This leads me to suspect that the answer can be found in a process called hormesis, whereby our body’s immune system is upregulated. That a diet that incorporates certain kinds of cooked foods into our diet to trigger an increased amount of neutrophils, eosinophils, basophils, monocytes, and lymphocytes that then go out into the body resulting in a greater level of regeneration. A cleansing effect if you will. Maybe this is why soups have been loved by many as not only comfort food, but one that makes them feel better when they are suffering the effects of the common cold.

I figure I have another 15 years until I see age 65. I imagine that will be long enough to resolve these questions.

500 Words – Raw Vegan Requiem -873-

I recently spent a full year on a raw vegan journey after I found a group on Facebook that promoted Natural Hygiene that promoted a diet that was not only vegan but one that followed a diet primarily based on fruit and gentle leafy greens. I also decided to remove garlic, onions, caffeine, dark chocolate, even added salt, and bore deeply into eating mostly fruit and salads as suggested by this aforementioned group. The only exception was a small amount of homemade hummus added to my salads in place of dressing. So I guess if someone wanted to nitpick a little they could say that I was only 98% raw vegan. There is too much evidence and data demonstrating that those that live the longest eat legumes on a daily basis. That and I just make good hummus.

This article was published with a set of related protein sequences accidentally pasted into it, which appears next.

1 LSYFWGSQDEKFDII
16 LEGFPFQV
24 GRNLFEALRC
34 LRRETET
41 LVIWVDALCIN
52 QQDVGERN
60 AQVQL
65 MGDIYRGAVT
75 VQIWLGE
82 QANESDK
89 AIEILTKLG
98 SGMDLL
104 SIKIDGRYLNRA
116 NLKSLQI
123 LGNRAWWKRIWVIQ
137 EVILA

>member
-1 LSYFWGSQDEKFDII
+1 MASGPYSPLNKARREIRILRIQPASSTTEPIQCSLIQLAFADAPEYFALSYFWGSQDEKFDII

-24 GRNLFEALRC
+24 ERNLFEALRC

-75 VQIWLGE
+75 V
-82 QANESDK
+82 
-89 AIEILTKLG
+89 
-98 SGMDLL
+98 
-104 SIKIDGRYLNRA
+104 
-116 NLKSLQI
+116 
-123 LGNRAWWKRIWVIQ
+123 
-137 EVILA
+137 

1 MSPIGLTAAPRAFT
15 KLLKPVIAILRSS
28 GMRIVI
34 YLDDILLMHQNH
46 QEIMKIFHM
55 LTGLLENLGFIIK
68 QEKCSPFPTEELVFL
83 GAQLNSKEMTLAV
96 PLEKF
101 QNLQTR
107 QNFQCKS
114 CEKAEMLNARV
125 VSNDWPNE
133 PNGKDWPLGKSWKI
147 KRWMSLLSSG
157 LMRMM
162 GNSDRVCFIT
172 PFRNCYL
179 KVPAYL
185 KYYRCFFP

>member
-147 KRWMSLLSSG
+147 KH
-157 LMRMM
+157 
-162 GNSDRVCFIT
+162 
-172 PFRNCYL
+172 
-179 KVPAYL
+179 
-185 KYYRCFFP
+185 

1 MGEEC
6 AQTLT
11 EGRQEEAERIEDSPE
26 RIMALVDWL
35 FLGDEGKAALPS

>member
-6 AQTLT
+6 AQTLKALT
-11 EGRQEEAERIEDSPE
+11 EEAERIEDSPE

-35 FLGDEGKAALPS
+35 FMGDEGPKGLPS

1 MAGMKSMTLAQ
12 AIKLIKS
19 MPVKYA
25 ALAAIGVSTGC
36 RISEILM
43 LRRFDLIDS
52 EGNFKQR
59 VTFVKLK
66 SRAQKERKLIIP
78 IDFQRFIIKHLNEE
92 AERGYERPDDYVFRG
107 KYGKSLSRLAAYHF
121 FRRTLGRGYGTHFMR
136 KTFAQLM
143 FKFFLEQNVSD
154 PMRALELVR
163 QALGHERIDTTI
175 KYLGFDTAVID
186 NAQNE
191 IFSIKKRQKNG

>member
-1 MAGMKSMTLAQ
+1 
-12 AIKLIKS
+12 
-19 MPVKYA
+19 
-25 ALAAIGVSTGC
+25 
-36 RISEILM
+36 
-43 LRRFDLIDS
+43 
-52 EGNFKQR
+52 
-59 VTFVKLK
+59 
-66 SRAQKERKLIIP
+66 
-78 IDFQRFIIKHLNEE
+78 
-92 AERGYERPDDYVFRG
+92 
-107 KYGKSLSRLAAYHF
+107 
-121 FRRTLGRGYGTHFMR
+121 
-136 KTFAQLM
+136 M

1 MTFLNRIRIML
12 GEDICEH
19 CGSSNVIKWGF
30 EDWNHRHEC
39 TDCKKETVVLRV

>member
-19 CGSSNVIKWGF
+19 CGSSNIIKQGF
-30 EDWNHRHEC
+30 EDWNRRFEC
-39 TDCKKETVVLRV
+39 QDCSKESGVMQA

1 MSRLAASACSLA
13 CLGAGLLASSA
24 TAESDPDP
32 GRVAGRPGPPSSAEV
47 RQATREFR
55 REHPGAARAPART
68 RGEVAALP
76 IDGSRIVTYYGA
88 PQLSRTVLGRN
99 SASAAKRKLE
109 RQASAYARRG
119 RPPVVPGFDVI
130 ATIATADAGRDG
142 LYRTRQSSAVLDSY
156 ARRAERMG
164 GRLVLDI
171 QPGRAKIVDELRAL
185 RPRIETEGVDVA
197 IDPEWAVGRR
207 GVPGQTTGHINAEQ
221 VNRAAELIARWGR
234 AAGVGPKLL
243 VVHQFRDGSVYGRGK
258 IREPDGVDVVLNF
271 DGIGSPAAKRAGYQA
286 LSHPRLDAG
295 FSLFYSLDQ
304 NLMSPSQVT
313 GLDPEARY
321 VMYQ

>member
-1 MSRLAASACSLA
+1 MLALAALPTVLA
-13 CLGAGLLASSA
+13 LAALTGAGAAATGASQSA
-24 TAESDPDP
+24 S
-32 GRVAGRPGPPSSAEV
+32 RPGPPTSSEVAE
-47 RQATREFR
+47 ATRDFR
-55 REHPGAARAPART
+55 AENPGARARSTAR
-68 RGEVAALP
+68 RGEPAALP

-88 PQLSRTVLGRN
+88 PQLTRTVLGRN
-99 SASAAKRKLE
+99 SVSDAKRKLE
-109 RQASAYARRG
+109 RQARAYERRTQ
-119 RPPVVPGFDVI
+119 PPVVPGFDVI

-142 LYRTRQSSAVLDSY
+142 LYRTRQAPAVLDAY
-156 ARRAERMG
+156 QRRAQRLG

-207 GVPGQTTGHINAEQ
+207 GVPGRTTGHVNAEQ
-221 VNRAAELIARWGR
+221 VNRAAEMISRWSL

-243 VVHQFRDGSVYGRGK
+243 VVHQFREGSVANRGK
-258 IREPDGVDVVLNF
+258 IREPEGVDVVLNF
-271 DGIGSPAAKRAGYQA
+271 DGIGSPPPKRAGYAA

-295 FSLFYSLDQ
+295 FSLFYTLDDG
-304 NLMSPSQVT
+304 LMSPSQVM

I feel it was a worthwhile endeavor that allowed me to learn firsthand a lot about how the human body functions when exposed to a raw vegan lifestyle over a long period of time. Not something a lot of people can say. An its overall cleansing effects on my body were well worth the time and effort. I am grateful for what it did for me and I still believe that it was the right thing to do.

Would I recommend this diet to everyone? Not necessarily. It would depend on the individual and what their diet had been like for the year leading up to their wanting to take on such an endeavor. If they had been a strict vegetarian for a year first then by all means. I wouldn’t see any problem in making the shift. If they were omnivores, I would suggest transitioning to a vegetarian diet for a good six months beforehand. I believe healthy and gradual transitions are the best way to find success in dietary changes.